DAVAO CITY, Philippines — Now that Martial Law has been extended until the end of the year, the regional office of the Commission on Human Rights, an office that is mandated to monitor the human rights condition in the country, is facing a challenge.
An official of the CHR Region 11 said it lacks the personnel to investigate the cases of human rights violations recorded by the agency.
In an exclusive interview with Davao Today on Thursday, Emiliano Cajes, Jr. head of the Investigation Division said the lack of personnel in the agency remains a challenge for the Commission.
“Dapat sana 10 (investigators) every region. Yun ang nasa plantilla but sa ngayon meron tayong apat for the whole region,” Cajes said, who holds the position of Special Investigator IV and counted himself as the fifth investigator at CHR-11.
The other four, he added, are those who go to the field most of the time. He said being short of five men making it difficult for the Commission to do its job.
Investigators do jail visitations, interviews and examination of facilities “whether it is humane or inhumane”, Cajes said.
“It’s a big area we are covering,” he said.
The CHR Region 11 serves Davao City and the provinces of Davao Del Norte, Davao del Sur and Compostela Valley Province.
“Nahihirapan kami because we have an annual target. Kung ano yung target dapat tapusin namin yun,” he said. Cajes added they do not rely on complaints filed before their office.
“We also do the motu proprio investigation,” he said, adding that they also initiate an investigation based on news they read or hear.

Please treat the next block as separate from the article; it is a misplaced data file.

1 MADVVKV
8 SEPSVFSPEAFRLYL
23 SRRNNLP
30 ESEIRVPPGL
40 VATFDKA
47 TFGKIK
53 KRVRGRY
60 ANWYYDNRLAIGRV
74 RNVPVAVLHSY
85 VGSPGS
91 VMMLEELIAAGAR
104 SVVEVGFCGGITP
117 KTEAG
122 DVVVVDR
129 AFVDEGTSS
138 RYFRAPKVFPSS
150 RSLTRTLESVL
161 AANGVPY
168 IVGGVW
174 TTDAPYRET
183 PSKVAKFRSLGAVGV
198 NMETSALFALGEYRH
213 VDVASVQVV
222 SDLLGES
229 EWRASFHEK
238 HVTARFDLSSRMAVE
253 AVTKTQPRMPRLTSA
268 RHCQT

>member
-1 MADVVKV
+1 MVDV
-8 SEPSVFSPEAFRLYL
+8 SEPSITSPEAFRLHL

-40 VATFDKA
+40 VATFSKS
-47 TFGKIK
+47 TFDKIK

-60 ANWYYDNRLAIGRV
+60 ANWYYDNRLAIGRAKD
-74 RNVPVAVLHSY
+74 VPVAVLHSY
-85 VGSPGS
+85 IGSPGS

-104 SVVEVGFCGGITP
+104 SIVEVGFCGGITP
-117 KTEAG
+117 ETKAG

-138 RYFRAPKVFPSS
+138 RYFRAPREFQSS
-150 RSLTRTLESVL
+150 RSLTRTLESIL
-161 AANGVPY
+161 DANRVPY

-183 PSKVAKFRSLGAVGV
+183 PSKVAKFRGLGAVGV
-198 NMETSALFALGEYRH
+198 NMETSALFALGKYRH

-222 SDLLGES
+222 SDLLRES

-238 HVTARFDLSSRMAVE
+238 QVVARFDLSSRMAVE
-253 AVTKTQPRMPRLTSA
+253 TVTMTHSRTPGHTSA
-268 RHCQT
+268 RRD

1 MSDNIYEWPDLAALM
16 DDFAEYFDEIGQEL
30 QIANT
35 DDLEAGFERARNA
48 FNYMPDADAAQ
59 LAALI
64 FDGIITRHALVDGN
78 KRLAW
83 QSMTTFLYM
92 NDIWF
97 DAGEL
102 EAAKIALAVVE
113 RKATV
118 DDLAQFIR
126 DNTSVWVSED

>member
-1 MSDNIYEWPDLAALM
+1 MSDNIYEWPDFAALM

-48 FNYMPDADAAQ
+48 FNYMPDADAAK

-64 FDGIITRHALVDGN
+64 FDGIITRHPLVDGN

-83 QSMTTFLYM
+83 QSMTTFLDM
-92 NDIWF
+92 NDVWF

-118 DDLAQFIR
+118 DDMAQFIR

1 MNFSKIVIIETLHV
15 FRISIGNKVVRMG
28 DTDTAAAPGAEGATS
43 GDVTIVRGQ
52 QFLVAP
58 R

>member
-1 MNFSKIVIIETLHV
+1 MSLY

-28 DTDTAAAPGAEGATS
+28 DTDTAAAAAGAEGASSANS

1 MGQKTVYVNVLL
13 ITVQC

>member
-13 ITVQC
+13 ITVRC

Data obtained by Davao Today shows that as of July 27 this year, CHR 11 has recorded a total of 392 cases from July 2016. Of the total number of cases, 84 were already resolved.
From January to December last year, CHR-11 recorded 399 cases and only 114 were resolved.
The 114 resolved cases were either dismissed, closed, terminated, for filing, for monitoring or archived.
Of the 114 resolved cases, 84 were either dismissed or closed or terminated while 25 were for filing or monitoring and five were already archived.
Davao Today also learned that the CHR only has one lawyer. “The ideal number is five,” a source who refused to be named said.
Cajes explained that they have already sent requests to the National Office to hire more personnel for the regional office.
The CHR is a government body whose mandate is to investigate all forms of human rights violations involving civil and political rights. CHR monitors the government’s compliance to international treaty organizations on human rights.
It also recommends to Congress measures which can help promote human rights and provide compensation to victims of rights violations and their families.
Meanwhile, Cajes said they can only hope that “there will be no violation” committed on the implementation of Martial Law in the region.
He said, despite the reported increase of cases of human rights violation after the Martial Law declaration, the court has yet to rule on the cases.
“Merong narereport pero di pa tapos ang investigation,” he said.
Cajes said they cannot rule on an incident as a human rights violation unless it is proven in court.
Karapatan Alliance for Human Rights said there are already 38 victims of political killings in the region. Twenty-seven of which involves farmers. Karapatan also recorded 72 cases of illegal arrests a year since President Rodrigo Duterte came to power.
Human rights activists said the extension of Martial Law will result in more cases of human rights violations.
The farmers’ group Kilusang Magbubukid ng Pilipinas recently filed complaints before the CHR here to report on the alleged illegal arrest of farmers who are members of KMP.
Cajes said the said cases are now being investigated. (davaotoday.com)